"With the aid of electronic computers the composer becomes a sort of pilot ... sailing in the space of sound, across sonic constellations and galaxies ..." Iannis Xenakis (born 29th May 1922 in Br?ila, Romania; † 4th February 2001 in Paris) is one of the most radical and important composers of the twentieth century. He formulated a theory of stochastic music in the early 1950s, co-founded the Groupe de Recherches Musicales in 1958, pioneered the use of computers to compose in 1961 ... As architect, he worked with Le Corbusier and designed the Philips Pavilion for the Brussels World's Fair in 1958.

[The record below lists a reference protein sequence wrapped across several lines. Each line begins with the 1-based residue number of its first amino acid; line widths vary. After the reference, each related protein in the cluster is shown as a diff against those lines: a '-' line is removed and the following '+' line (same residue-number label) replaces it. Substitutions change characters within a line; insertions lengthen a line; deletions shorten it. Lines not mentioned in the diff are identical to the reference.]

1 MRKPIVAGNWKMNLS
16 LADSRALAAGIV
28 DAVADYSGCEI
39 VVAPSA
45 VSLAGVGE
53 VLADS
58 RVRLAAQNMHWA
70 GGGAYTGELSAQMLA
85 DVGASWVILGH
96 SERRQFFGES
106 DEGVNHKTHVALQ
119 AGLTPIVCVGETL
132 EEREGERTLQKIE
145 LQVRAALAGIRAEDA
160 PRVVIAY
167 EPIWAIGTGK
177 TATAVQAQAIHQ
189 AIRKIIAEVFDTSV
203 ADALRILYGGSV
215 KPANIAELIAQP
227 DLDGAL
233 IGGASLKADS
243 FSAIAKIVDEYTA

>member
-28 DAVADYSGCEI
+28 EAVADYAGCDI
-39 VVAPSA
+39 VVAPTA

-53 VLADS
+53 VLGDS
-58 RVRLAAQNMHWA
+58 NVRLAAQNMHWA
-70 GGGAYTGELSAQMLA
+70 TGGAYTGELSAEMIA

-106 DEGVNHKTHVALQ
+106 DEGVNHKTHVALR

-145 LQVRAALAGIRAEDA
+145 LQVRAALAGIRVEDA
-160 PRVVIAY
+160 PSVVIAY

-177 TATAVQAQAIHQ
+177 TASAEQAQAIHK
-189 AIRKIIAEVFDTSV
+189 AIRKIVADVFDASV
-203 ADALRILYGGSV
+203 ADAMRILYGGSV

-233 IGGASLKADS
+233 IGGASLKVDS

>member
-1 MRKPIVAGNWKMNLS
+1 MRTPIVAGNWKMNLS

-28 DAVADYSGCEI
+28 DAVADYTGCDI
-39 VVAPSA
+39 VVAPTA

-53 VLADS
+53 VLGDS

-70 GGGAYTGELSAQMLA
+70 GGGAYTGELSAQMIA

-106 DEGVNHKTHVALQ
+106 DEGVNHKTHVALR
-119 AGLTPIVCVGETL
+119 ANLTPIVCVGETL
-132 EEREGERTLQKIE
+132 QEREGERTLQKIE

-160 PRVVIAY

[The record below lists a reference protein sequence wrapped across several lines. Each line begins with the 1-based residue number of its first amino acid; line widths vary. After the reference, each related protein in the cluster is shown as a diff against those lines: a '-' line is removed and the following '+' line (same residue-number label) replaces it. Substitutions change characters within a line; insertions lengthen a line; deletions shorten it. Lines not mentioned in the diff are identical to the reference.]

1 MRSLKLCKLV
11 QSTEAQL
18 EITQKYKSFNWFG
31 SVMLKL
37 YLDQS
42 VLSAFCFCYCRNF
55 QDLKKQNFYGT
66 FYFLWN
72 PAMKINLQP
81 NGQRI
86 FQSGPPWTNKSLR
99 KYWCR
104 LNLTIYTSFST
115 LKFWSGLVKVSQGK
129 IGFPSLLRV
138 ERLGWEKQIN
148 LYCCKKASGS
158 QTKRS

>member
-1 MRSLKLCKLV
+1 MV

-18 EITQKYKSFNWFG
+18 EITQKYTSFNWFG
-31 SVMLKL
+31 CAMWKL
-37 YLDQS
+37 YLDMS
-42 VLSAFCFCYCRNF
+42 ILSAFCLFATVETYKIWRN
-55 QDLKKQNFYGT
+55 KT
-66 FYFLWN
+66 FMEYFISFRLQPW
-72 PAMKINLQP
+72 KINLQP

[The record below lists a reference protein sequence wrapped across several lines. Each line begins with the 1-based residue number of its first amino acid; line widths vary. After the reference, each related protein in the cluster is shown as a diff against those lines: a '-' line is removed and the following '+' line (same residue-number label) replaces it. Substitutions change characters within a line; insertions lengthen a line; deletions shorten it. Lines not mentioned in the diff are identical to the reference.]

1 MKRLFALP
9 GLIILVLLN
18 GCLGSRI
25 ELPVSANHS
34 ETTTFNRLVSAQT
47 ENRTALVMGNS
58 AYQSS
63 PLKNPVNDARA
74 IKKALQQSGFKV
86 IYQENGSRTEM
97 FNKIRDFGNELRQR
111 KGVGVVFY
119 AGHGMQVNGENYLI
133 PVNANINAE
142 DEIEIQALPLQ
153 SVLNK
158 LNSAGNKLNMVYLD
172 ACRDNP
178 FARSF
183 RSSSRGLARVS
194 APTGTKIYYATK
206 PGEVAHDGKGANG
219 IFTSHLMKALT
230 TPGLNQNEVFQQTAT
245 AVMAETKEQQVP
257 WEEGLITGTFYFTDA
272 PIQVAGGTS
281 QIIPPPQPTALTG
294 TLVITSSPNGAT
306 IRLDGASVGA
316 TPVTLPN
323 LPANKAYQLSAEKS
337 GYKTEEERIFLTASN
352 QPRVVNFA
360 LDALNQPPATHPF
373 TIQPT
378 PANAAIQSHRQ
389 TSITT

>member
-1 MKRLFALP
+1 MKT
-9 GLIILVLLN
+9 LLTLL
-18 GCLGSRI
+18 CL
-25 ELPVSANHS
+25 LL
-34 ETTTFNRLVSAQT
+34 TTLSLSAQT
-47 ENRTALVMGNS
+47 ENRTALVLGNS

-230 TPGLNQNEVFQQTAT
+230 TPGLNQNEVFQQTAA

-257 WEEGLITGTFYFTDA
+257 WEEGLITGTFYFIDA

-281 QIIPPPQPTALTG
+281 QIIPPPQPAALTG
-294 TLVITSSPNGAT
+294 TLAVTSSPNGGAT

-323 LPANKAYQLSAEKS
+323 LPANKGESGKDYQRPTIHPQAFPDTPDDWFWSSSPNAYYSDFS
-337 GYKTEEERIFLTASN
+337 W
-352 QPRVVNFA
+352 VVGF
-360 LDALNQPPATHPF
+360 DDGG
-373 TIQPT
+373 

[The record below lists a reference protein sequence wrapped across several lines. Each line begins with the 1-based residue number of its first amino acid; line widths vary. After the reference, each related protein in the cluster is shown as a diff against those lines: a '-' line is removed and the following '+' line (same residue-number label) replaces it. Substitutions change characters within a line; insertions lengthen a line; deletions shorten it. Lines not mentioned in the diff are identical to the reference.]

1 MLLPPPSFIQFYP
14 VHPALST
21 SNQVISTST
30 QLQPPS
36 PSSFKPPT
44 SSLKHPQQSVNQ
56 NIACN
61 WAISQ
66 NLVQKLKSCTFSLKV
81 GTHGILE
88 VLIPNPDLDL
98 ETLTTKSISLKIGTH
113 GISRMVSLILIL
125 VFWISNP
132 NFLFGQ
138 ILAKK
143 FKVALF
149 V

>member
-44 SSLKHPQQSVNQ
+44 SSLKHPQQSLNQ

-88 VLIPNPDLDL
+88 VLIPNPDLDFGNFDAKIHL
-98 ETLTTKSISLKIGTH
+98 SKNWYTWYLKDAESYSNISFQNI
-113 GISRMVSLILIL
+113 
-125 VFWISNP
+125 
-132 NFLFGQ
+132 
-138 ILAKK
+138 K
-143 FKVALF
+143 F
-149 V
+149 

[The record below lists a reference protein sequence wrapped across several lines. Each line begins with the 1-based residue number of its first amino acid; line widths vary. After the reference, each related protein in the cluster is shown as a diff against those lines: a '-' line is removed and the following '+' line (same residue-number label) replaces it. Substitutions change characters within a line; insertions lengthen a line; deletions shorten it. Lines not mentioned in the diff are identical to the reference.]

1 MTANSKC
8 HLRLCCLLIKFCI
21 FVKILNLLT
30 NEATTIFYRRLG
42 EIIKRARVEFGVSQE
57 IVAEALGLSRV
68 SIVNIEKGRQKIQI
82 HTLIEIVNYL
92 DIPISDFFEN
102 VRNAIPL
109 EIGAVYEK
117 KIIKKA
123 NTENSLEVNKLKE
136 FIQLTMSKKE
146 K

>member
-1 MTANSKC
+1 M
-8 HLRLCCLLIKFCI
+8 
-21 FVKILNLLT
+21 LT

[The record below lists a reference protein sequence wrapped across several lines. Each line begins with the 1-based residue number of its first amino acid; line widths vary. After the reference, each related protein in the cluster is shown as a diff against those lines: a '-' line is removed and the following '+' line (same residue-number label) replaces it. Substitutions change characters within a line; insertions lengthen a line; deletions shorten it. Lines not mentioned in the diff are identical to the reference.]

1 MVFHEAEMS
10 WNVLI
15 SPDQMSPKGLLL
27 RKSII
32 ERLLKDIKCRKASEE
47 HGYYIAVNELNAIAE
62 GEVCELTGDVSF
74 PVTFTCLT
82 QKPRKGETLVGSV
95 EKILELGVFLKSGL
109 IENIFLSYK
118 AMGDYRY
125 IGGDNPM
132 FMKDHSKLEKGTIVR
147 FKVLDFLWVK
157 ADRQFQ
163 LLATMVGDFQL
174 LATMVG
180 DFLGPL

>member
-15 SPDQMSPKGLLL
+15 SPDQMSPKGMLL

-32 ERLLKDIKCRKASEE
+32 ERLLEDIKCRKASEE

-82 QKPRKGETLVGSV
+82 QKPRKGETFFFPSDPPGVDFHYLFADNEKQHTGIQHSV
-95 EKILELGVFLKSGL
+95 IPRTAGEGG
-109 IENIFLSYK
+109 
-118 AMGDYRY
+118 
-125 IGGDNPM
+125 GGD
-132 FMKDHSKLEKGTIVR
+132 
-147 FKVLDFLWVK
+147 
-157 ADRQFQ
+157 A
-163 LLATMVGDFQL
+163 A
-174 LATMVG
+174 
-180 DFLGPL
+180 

In 1963, he published Musique Formelles, a collection of his articles relating music, architecture, and mathematics. In 1972, he founded CEMAMu (Centre d'Etudes de Mathématique et Automatique Musicales) in Issy-les-Moulineaux, just outside of Paris. He has composed for a wide range of instrumental ensembles and solos, and his 'polytopes', sound and light spectacles, have been performed in Persepolis in 1971, in Paris in 1972, in Mycénes in 1978, in Paris in 1978.